Atlantic writer Russell Berman wonders:

…[Obama’s] decision to champion his signature achievement in such pointed terms just weeks before the high court’s ruling is due raised the question of whether Obama was trying to jawbone the justices at the 11th hour.

…“It seems so cynical,” he said, “to want to take coverage away from millions of people; to take care away from people who need it the most; to punish millions with higher costs of care and unravel what’s now been woven into the fabric of America.”…

The speech came a day after the president, in response to a reporter’s question, commented directly on the case before the justices…”Under well-established precedent, there is no reason why the existing exchanges should be overturned through a court case,” Obama said. “This should be an easy case. Frankly, it probably shouldn’t even have been taken up,” he added…

[In 2012, Obama had] sharply warned the Court not to rule against his healthcare law the first time around. “I’m confident that the Supreme Court will not take what would be an unprecedented, extraordinary step of overturning a law that was passed by a strong majority of a democratically elected Congress,” Obama said then.

If Obama’s words are any guide, it seems fairly clear that he’s trying to influence the Supreme Court justices, despite Harvard law professor Charles Fried’s statement to the contrary, “I can’t imagine it’ll make any difference, and I can’t imagine he thinks it’ll make any difference.” Fried has a particularly impoverished imagination if he can’t imagine the latter, because Obama has made it clear from the very first days of his presidency that he thinks his powers of persuasion (coupled, although unmentioned by him, with powers of arm-twisting and/or possible threats) are extraordinary.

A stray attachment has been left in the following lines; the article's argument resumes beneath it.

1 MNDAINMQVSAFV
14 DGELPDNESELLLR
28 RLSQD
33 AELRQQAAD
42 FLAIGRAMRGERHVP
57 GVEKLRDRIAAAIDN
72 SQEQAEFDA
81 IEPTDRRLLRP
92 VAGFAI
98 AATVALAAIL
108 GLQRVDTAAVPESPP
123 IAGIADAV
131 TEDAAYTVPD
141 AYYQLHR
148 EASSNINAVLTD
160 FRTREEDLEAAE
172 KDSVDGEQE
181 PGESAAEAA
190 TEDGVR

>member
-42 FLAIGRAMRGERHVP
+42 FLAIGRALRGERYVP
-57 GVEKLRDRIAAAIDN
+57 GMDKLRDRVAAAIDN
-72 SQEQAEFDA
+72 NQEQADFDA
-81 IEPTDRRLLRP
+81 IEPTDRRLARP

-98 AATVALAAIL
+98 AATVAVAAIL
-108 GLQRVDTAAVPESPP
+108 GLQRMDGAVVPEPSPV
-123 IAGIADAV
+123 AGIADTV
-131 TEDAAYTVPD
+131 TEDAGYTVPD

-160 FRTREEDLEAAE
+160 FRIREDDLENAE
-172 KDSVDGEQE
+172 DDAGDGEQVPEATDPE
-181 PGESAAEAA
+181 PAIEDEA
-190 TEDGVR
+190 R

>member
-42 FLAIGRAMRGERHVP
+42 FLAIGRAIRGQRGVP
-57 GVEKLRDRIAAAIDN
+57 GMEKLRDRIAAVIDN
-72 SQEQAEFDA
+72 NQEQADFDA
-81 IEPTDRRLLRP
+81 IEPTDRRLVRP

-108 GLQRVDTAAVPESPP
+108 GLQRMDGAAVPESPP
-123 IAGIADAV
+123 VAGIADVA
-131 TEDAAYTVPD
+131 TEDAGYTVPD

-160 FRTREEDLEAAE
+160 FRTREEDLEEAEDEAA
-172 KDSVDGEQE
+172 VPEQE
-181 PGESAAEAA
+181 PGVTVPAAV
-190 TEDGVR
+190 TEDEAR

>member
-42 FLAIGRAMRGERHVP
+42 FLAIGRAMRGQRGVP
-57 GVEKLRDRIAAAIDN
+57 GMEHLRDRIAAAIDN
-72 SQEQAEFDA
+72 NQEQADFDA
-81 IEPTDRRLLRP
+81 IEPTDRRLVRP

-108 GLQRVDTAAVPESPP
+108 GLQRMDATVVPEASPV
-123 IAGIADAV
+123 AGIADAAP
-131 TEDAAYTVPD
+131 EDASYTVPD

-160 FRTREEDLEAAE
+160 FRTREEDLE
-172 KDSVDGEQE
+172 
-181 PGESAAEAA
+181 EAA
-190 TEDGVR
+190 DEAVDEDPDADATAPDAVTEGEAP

What’s more, it’s fairly clear from the way the opinions were written in Sebelius that something had persuaded Justice Roberts to change his mind at the last minute, whether it was mere persuasion, or pressure of some sort.

But persuading the justices (or one justice) is only one motive for Obama’s words. Another motive would be to undermine the public’s regard and respect for the Supreme Court—particularly when that Court happens to disagree with Obama, or when it takes away an entitlement of any sort that has been “woven into the fabric of America.” Obama’s not talking about the law there, or an interpretation of the law, he’s saying that nothing once given can be taken away, and that the liberal/left agenda for America should be unstoppable no matter what the law says.

There’s more, too. When Obama speaks about SCOTUS he’s donning the mantle of his “constitutional scholar” background, harking back to when he taught Constitutional Law at the University of Chicago long ago. He has discussed that part of his résumé often enough that he probably assumes the listener will remember that he’s not just speaking as president but as someone who is supposed to be an expert on the matter.

Of course, that doesn’t stop him from misstating the law, because in fact the “well-established precedent” about the interpretation of the wording of statutes (which is what King v. Burwell involves) tends to fall on the side of invalidating the federal subsidies, although there’s plenty of room for argument (there always is, with lawyers). But pretending that the legal precedent is obviously in favor of the Obama position is just that, pretense.

[NOTE: See this, this, and this, for examples of the legal arguments against Obama’s position.]

[Neo-neocon is a writer with degrees in law and family therapy, who blogs at neo-neocon.]